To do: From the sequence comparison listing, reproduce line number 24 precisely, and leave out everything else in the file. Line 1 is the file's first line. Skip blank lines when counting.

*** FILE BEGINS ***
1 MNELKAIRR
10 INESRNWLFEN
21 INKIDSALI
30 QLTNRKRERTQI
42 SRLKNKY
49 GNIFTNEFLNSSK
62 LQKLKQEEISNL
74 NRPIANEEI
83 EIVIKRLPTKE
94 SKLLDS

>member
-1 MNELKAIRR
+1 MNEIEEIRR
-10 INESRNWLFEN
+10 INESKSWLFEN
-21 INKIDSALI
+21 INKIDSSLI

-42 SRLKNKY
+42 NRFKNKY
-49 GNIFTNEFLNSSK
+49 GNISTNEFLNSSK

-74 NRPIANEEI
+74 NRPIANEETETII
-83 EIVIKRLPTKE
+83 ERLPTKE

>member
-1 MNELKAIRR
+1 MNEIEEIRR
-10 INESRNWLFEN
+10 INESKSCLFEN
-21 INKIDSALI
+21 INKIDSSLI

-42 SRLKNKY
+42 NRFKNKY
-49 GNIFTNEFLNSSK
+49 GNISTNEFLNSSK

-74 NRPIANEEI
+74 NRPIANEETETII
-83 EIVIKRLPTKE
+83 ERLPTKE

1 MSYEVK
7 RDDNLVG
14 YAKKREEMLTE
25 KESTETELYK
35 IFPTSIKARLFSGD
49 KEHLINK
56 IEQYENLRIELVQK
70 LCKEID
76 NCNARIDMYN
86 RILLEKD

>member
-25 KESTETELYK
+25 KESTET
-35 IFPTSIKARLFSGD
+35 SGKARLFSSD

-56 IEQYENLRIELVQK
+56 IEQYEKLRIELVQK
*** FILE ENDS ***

-83 EIVIKRLPTKE